The importance of perceived quality of service among people who take part in PA means there is a need to establish strategies aimed at greater user satisfaction. This can be made possible by the implementation of adequate quality programs [13]. There are various tools available to evaluate quality of service [14,15,16,17,18]. Sports activities require good trainers but also new elements and techniques, which are included in the concept of sports management [19].
The aim of this study was to measure the level of user satisfaction in three municipal sports centers in the city of Malaga and to learn and analyze the characteristics of users older than 40 years of age in these centers.

2. Material and Methods

2.1. Participants

A total of 303 users (123 men and 180 women) of sports centers in the city of Malaga, where management was strictly municipal, participated in the present study (M = 58.14 SD = 7.16 years). The participants trained in one of the three municipal sports centers, which had similar characteristics but were located in different zones of the city. The study was conducted in accordance with the Declaration of Helsinki and Spain´s Federal Judicial Authority Organization Act 15, December 13, 1999, for personal data privacy. Table 1 shows the distribution of age and gender of the participants in this study.
The average period of customer loyalty (steady attendance) among the users interviewed in the sports complexes was 2.72 years. Women had a higher average at 2.76 years, while men averaged 2.65 years.
The average period of customer loyalty at the sports centers varied depending on gender and increased with age (Figure 1).

2.2. Instruments

On the basis of studies done by Gronroos [20], Parasuraman, Zeithaml, and Berry [21], and Morales, Hernández, and Blanco [22], a questionnaire called Evaluation of Perceived Quality in Sports Services (CECASDEP) was prepared. This is an evaluation tool in the area of sports management, which examines users’ needs and requests in greater depth and takes into consideration both tangible and intangible aspects of service. The evaluation consists of six sections of questions relating to the following dimensions: sports installations, customer service, activity space, locker rooms, program of activities, and trainers.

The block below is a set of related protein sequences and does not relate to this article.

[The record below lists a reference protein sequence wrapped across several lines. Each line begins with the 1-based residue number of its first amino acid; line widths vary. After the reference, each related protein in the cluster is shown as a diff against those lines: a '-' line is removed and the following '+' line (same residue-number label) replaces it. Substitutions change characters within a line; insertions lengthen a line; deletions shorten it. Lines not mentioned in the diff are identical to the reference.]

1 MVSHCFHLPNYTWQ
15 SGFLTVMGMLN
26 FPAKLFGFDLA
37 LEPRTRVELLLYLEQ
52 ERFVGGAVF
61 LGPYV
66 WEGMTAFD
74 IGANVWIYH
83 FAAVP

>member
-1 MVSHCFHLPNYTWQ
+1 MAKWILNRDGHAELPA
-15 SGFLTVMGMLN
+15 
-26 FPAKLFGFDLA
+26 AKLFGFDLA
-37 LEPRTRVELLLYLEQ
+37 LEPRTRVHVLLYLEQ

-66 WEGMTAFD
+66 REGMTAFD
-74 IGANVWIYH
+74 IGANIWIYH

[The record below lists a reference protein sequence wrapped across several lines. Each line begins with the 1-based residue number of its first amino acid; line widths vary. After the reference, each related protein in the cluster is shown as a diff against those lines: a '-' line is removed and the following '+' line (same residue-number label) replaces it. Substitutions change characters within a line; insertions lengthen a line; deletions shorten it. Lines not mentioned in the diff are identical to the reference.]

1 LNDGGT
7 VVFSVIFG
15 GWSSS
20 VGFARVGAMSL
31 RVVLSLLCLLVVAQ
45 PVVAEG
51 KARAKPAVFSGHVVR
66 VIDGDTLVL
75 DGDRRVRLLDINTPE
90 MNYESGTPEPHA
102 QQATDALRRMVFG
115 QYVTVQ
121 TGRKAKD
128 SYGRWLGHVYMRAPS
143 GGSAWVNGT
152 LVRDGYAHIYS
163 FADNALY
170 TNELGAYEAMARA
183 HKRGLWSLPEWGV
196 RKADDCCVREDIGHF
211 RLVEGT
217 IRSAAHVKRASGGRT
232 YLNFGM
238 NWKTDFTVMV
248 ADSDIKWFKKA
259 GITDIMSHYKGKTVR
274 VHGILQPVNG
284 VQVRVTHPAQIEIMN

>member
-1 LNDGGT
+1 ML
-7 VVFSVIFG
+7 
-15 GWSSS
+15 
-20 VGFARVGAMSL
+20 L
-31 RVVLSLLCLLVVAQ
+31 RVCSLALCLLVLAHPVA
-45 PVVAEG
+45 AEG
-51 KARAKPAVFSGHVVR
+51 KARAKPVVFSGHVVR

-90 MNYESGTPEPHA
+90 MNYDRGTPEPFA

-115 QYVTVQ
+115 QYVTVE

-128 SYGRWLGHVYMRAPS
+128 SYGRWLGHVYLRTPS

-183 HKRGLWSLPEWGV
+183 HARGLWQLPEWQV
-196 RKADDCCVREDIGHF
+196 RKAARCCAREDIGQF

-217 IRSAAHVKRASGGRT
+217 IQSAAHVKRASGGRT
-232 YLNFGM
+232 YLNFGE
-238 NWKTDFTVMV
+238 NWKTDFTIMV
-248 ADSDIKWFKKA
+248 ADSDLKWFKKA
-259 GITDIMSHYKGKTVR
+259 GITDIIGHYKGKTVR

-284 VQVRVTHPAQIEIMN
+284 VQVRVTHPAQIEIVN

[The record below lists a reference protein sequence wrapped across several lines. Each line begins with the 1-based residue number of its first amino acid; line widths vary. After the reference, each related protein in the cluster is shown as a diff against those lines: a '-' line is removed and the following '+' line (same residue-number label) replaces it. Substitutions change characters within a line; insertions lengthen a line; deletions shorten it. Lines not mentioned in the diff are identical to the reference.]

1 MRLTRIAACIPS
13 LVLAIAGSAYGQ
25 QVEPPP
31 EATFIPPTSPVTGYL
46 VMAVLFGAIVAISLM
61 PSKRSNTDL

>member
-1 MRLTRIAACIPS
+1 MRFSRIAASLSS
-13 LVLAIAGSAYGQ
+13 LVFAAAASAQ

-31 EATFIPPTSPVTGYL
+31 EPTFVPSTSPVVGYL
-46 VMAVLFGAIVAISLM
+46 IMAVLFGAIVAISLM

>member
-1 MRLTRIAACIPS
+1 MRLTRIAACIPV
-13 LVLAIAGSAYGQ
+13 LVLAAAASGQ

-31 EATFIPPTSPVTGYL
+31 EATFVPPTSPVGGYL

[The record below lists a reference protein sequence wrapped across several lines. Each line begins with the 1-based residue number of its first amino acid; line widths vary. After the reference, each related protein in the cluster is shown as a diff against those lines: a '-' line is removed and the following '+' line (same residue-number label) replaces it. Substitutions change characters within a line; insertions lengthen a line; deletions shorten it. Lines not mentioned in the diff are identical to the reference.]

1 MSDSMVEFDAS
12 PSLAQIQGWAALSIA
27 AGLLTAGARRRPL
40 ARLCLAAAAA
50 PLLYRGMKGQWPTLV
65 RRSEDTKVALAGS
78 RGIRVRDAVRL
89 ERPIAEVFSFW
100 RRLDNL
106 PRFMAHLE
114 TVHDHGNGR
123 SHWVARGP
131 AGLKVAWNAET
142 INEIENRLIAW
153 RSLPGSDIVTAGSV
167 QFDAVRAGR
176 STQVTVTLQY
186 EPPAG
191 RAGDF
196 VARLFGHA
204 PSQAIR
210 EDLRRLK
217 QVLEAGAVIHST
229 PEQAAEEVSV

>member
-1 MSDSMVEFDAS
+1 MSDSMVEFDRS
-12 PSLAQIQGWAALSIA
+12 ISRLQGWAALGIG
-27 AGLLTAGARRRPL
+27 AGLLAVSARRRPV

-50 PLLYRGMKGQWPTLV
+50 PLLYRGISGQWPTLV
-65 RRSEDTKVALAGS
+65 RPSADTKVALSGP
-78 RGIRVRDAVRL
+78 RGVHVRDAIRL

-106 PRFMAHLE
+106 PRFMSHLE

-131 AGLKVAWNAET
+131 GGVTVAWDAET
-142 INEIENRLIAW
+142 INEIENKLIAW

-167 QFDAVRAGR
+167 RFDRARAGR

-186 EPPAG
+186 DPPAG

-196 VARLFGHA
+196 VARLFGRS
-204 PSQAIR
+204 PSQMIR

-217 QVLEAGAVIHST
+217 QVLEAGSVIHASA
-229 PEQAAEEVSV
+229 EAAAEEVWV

The initial questionnaire contained 71 items divided into six dimensions. Gálvez-Ruiz and Morales Sánchez [13] subsequently modified the questionnaire by regrouping questions and shortening sections. The resulting and definitive questionnaire has five dimensions—sports installations, activity space, locker rooms, programs of activity, and trainers—and 51 items. Validity and reliability has previously been demonstrated for the Spanish population (reliability between 0.70 and 0.96 in all dimensions) with very acceptable values, according to Nunnally [23].
The responses are scored on a Likert scale between 1 and 5, with 1 being equivalent to “I completely disagree” and 5 being equivalent to “I completely agree”.

2.3. Procedure

Data collection took place in February 2013. All participants voluntarily agreed to participate in this study after receiving an explanation of its objective. The sports centers also agreed to individual data collection in the activity spaces corresponding to the various programs of physical activity. Investigators were present in order to help participants fill out the questionnaire correctly if needed. This study was approved by the Ethics Committee of the Universidad de Malaga.

3. Statistical Analysis

Statistical data processing was performed on SPSS for Windows version 21.0 (SPSS Inc., Chicago, IL, USA). Based on scores between 1 and 5 on the questionnaire, we calculated the average at 2.5 in order to establish the low and high perceived quality categories. Thus, results higher than this average were considered “pass” and those below the average were considered “fail”.